The October 2017 issue of Carolina Arts is up on our website at (http://www.carolinaarts.com/1017/1017carolinaarts.html) – all 71 pages of it. That’s 2 pages less than last month, but it could have been much larger if we kept including all the articles about exhibits that came in well after our deadline had passed.

This month’s cover art features a painting by contemporary Native American artists who have works on view at Western Carolina University in Cullowhee, NC. You can read about it on Page 29.

So download that PDF and dig in – it makes for good reading and shows that you have lots of opportunities to enjoy the visual arts in the Carolinas. And, don’t forget to find a way to thank our advertisers – they make this publication possible.
And help us spread this issue around by sending this link to your friends.

If you want to get something in the November 2017 issue about an exhibit – send it now or as soon as you can. Don’t wait till the October 24th deadline.

Thanks – Tom and Linda Starland
Carolina Arts
843/693-1306
info@carolinaarts.com

CERF + Comes to the Rescue in Texas

September 28, 2017

Have you seen the ad for CERF+ The Artists Safety Net which we include in every issue of “Carolina Arts”? We put it there because they are the folks who held artists recover from disasters. I first head of them 28 years ago when Hurricane Hugo hit Charleston, SC, and many artists were helped by CERF, now they are CERF+. I also know of potters in Seagrove, NC, who received help from CERF when a fire burned down their clay studio. It’s a good organization. They can’t make a disaster go away over night, but they can help artists get back on their feet and on the road to recovery – with the help of other artists and good people who donate funds to help out.

Here’s a recent story about an artist who is on the road to recovery after Hurricane Harvey came to call on Texas.


Owner + Artist of Port A Glass Studio & Gallery, Sheri Hargrove, Port Aransas, Texas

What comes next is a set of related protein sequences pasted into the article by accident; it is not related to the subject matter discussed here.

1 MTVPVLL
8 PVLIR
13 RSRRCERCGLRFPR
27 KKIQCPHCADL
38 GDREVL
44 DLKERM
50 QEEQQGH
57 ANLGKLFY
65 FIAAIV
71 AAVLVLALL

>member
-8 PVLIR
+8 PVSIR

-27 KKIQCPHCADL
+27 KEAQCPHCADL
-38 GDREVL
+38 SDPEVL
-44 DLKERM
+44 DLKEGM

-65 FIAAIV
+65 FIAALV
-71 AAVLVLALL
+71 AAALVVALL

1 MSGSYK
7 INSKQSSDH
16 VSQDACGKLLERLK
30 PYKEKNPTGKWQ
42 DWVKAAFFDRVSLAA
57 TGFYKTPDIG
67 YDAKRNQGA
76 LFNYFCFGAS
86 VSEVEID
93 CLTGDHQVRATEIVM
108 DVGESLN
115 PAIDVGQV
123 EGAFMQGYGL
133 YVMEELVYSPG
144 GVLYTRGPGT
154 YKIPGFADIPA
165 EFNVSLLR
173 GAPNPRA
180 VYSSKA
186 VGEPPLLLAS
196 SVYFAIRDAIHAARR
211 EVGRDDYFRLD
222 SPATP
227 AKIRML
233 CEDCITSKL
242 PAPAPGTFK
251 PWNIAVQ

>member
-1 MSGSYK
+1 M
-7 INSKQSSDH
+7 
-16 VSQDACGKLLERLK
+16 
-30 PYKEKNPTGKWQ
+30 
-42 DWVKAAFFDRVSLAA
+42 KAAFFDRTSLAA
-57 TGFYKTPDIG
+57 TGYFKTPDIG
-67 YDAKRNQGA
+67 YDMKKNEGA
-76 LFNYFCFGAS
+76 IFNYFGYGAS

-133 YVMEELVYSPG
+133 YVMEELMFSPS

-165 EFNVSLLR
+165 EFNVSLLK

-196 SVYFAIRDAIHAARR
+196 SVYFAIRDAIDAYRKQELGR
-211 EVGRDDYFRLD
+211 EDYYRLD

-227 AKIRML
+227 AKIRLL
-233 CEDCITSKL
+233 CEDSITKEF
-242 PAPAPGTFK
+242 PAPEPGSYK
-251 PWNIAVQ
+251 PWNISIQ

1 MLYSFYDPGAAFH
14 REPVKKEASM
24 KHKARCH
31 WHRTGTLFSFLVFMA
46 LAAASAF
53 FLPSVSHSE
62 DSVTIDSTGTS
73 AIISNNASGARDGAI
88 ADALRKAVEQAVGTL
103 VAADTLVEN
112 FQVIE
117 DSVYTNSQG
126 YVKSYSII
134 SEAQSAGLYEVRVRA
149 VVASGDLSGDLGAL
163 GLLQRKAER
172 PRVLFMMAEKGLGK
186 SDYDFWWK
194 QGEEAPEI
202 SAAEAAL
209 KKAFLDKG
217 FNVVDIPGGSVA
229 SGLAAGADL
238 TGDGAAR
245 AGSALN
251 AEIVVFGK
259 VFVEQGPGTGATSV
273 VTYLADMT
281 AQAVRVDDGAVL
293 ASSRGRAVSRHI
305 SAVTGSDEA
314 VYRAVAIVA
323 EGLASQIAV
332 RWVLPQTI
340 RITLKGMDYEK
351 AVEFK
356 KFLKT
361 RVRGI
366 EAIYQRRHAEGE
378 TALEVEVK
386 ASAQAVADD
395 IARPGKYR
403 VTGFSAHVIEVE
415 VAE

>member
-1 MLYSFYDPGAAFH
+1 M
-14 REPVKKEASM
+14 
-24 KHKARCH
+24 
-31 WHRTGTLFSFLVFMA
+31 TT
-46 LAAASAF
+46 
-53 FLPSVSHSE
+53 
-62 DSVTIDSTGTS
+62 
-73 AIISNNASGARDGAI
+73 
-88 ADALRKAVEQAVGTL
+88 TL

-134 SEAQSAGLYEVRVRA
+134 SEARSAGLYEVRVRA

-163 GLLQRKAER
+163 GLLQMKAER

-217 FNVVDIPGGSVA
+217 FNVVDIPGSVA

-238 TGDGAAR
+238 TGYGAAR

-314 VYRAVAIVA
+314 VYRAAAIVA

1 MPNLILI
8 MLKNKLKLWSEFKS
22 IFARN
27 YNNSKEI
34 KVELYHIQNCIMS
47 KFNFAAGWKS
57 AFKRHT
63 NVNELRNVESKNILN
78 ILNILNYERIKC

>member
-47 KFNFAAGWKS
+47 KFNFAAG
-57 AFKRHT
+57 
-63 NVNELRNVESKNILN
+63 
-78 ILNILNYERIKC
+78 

Glass artist Sheri Hargrove has called the beautiful Texas island of Port Aransas her home for more than 12 years. Her shop, Port A Glass (http://portaglass.com/), has become a well known fixture in downtown Port “A”. Friends describe Hargrove as “an incredibly generous human being who would never ask for assistance – instead, she would be the first to give it.” It turns out that Hargrove herself would need help when disaster struck this September.

When Hurricane Harvey rolled in, Hargrove’s shop and studio were directly in the line of the storm’s landfall. Her home and business were destroyed all at once with severe damage after a storm surge of 5 feet of storm caused devastating flooding. Hargrove had business insurance, but it didn’t cover flood damage and loss due to the area in which her business is located.

When Hargrove returned home after evacuating to friends in San Antonio, her home had no walls or ceiling. While her artwork mostly survived, she lost all of her equipment including: three kilns, three saws, a compressor and two drill presses, along with her gallery and teaching space located in her studio-garage. For now, Port A Glass is temporarily closed and the road to recovery will be laborious and expensive. “Port A Glass is going to rebuild,” Hargrove explains. “It’s just going to take some time and money.”